Advanced Search
MyIDEAS: Login to save this paper or follow this series

How do inflation expectations form? New insights from a high-frequency survey

Contents:

Author Info

  • Gabriele Galati
  • Peter Heemeijer
  • Richhild Moessner

Abstract

We provide new insights on the formation of inflation expectations - in particular at a time of great financial and economic turmoil - by evaluating results from a survey conducted from July 2009 through July 2010. Participants in this survey answered a weekly questionnaire about their short-, medium- and long-term inflation expectations. Participants received common information sets with data relevant to euro area inflation. Our analysis of survey responses reveals several interesting results. First, our evidence is consistent with long-term expectations having remained well anchored to the ECB's definition of price stability, which acted as a focal point for long-term expectations. Second, the turmoil in euro area bond markets triggered by the Greek fiscal crisis influenced short- and medium-term inflation expectations but had only a very small impact on long-term expectations. By contrast, longterm expectations did not react to developments of the euro area wide fiscal burden. Third, participants changed their expectations fairly frequently. The longer the horizon, the less frequent but larger these changes were. Fourth, expectations exhibit a large degree of timevariant non-normality. Fifth, inflation expectations appear fairly homogenous across groups of agents at the shorter horizon but less so at the medium- and long-term horizons.

Download Info

If you experience problems downloading a file, check if you have the proper application to view it first. In case of further problems read the IDEAS help page. Note that these files are not on the IDEAS site. Please be patient as the files may be large.
File URL: http://www.bis.org/publ/work349.pdf
File Function: Full PDF document
Download Restriction: no

File URL: http://www.bis.org/publ/work349.htm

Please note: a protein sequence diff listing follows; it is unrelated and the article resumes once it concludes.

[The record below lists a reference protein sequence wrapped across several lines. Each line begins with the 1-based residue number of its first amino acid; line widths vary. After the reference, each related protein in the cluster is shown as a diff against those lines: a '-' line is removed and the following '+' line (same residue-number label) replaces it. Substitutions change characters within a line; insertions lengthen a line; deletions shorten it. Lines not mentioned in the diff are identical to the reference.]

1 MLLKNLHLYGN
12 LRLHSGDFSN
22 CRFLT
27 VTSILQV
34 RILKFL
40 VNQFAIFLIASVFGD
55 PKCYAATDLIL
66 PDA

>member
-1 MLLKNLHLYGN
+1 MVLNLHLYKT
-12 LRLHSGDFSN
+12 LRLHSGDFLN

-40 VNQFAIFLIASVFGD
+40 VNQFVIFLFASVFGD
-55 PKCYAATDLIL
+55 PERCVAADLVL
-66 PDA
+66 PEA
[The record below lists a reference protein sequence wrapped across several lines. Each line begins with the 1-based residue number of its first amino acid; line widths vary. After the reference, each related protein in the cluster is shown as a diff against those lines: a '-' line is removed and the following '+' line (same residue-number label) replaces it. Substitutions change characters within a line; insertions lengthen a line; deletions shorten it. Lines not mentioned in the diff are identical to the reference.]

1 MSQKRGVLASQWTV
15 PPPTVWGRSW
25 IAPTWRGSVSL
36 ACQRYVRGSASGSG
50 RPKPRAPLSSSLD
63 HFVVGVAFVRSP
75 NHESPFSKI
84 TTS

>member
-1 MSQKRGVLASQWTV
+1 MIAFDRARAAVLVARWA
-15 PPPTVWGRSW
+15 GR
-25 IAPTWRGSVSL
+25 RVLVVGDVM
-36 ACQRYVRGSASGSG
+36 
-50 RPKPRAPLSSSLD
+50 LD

Download Restriction: no

Bibliographic Info

Paper provided by Bank for International Settlements in its series BIS Working Papers with number 349.

as in new window
Length: 39 pages
Date of creation: Jul 2011
Date of revision:
Handle: RePEc:bis:biswps:349

Contact details of provider:
Postal: Centralbahnplatz 2, CH - 4002 Basel
Phone: (41) 61 - 280 80 80
Fax: (41) 61 - 280 91 00
Email:
Web page: http://www.bis.org/
More information through EDIRC

Related research

Keywords: inflation expectations; monetary policy; crisis;

Other versions of this item:

Find related papers by JEL classification:

This paper has been announced in the following NEP Reports:

References

References listed on IDEAS
Please report citation or reference errors to , or , if you are the registered author of the cited work, log in to your RePEc Author Service profile, click on "citations" and make appropriate adjustments.:
as in new window
  1. Carlos Capistrán & Allan Timmermann, 2009. "Disagreement and Biases in Inflation Expectations," Journal of Money, Credit and Banking, Blackwell Publishing, Blackwell Publishing, vol. 41(2-3), pages 365-396, 03.
  2. Todd E. Clark & Troy Davig, 2008. "An empirical assessment of the relationships among inflation and short- and long-term expectations," Research Working Paper, Federal Reserve Bank of Kansas City RWP 08-05, Federal Reserve Bank of Kansas City.
  3. Ang, Andrew & Bekaert, Geert & Wei, Min, 2007. "Do macro variables, asset markets, or surveys forecast inflation better?," Journal of Monetary Economics, Elsevier, Elsevier, vol. 54(4), pages 1163-1212, May.
  4. Lloyd B. Thomas, 1999. "Survey Measures of Expected U.S. Inflation," Journal of Economic Perspectives, American Economic Association, American Economic Association, vol. 13(4), pages 125-144, Fall.
  5. Mankiw, N. Gregory & Reis, Ricardo, 2002. "Sticky Information Versus Sticky Prices: A Proposal to Replace the New Keynesian Phillips Curve," Scholarly Articles 3415324, Harvard University Department of Economics.
  6. Maria Demertzis & Nicola Viegi, 2004. "Inflation Targets as Focal Points," DNB Working Papers, Netherlands Central Bank, Research Department 017, Netherlands Central Bank, Research Department.
  7. W. Pesendorfer & F. Gul, 1999. "Temptation and Self-Control," Princeton Economic Theory Papers, Economics Department, Princeton University 99f1, Economics Department, Princeton University.
  8. Sugden, Robert, 1995. "A Theory of Focal Points," Economic Journal, Royal Economic Society, Royal Economic Society, vol. 105(430), pages 533-50, May.
  9. Baumgartner, Josef & Glatzer, Ernst & Rumler, Fabio & Stiglbauer, Alfred, 2005. "How frequently do consumer prices change in Austria? Evidence from micro CPI data," Working Paper Series, European Central Bank 0523, European Central Bank.
  10. Smith, Vernon L, 1991. "Rational Choice: The Contrast between Economics and Psychology," Journal of Political Economy, University of Chicago Press, University of Chicago Press, vol. 99(4), pages 877-97, August.
  11. Vernon L. Smith, 1992. "Game Theory and Experimental Economics: Beginnings and Early Influences," History of Political Economy, Duke University Press, vol. 24(5), pages 241-282, Supplemen.